John Thomas Coley qualified as a veterinarian (MRCVS, London) in May 1895 and was appointed as a veterinary-lieutenant in the Army Veterinary Department on 26 February 1896. He came to South Africa in May 1897 and was stationed at Eshowe. During the Anglo-Boer War (1899-1902) he was besieged in Ladysmith. In view of the importance of horses in this war his main responsibility was to look after their health and welfare, leading to an interest in African horsesickness, a disease unknown in Europe. After his return to England in September 1901 he published an article entitled 'Clinical notes on African horse-sickness' in the Journal of Comparative Pathology and Therapeutics (1901) in which he described the symptoms and his unsuccessful attempts to cure the disease by administering turpentine, carbolic acid, potassium iodide and glycerine. A similar article by him appeared in the Veterinary Record (1902).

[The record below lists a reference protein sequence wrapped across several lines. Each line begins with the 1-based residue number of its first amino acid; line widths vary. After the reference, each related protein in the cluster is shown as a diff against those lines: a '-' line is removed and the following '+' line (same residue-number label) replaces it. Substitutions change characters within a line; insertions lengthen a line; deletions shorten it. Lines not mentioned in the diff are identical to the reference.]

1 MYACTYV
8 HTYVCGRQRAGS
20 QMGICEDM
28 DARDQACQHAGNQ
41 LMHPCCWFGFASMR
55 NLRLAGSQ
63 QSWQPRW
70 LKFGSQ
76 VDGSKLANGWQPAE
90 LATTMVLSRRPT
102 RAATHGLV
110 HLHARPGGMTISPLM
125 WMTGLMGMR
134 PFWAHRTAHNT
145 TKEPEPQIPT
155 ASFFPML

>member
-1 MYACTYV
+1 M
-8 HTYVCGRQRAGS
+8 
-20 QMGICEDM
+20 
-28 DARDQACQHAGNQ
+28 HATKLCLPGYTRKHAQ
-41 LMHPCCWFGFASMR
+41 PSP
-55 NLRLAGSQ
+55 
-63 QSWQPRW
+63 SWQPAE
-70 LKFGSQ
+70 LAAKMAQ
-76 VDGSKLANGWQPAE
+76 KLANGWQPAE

In August 1903 Coley, then an FRCVS, was promoted to veterinary-captain.